Friday, July 20, 2007

Harry Potter and the Wholesaler Inventory

Both Pfizer and Wyeth are in the news because of unusual wholesaler buying patterns.

The WSJ Health Blog has a good summary (Inventory Bugaboos Dog and Aid Drug Makers). Relevant excerpts:

  • “On Tuesday, Pfizer blamed wholesalers’ inventory reductions for part of the 25% decline in U.S. sales of cholesterol-fighter Lipitor to $1.38 billion in the quarter…Ian Read, president of world-wide pharma operations at Pfizer, said Lipitor inventories fell to 1.8 weeks on hand at the end of the first quarter compared with almost a month, or 3.8 weeks on hand, at the end of the second quarter.”

  • “But for Wyeth’s heartburn medicine Protonix, the wholesalers appeared be stocking up rather than winding down their supplies in the second quarter. Sales of Protonix, which competes with AstraZeneca’s Nexium, jumped 25% to $550 million in the quarter compared with the year-earlier period, the company said today.”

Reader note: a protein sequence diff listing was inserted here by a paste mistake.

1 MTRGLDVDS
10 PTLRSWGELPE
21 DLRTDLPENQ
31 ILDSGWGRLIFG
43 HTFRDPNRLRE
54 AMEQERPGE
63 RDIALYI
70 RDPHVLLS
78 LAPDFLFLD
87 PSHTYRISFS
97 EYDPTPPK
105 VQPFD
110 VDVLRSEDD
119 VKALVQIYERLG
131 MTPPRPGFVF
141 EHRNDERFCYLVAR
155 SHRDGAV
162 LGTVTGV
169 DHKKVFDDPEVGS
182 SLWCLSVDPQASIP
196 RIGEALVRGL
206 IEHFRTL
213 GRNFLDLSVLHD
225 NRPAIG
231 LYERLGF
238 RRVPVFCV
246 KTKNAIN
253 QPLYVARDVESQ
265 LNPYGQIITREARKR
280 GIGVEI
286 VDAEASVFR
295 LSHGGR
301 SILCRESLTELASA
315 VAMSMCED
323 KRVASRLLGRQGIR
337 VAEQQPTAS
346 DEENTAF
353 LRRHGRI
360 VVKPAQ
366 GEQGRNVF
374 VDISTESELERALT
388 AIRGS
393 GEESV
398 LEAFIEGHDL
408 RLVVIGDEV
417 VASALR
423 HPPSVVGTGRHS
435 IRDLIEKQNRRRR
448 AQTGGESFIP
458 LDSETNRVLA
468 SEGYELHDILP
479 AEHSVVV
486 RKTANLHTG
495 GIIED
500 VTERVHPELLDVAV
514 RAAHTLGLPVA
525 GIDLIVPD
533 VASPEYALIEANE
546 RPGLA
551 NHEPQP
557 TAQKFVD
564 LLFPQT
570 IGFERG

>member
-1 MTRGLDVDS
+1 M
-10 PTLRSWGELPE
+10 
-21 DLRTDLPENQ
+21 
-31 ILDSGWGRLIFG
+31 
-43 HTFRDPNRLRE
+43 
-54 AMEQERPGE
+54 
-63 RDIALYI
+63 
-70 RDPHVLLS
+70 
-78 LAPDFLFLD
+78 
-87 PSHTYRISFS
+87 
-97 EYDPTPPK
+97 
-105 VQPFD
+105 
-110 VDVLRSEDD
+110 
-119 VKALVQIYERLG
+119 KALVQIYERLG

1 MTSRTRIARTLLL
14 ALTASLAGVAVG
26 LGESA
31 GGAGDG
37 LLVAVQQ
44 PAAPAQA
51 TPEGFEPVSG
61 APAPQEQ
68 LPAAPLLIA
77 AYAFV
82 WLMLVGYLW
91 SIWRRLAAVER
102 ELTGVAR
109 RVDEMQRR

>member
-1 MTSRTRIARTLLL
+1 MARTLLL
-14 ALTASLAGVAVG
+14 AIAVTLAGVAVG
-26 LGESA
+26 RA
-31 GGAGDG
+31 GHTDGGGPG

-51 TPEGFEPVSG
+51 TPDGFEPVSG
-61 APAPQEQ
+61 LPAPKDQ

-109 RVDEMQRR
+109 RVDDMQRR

As you all know -- or should know -- the drug wholesale industry changed over the past few years with the widespread adoption of inventory management and fee-for-service agreements. (Here is my brief summary of this transition.)

These new agreements require wholesalers to provide inventory and shipment data to manufacturers. Most manufacturers use software from either Edge Dynamics or Valuecentric to analyze these incoming wholesaler data.

But according to my sources, neither Wyeth nor Pfizer are customers of either software company.

Perhaps they have been relying on Professor Trelawney for channel data, instead?

P.S. Hope you enjoy an unspoiled Book 7 at 12:01 AM!

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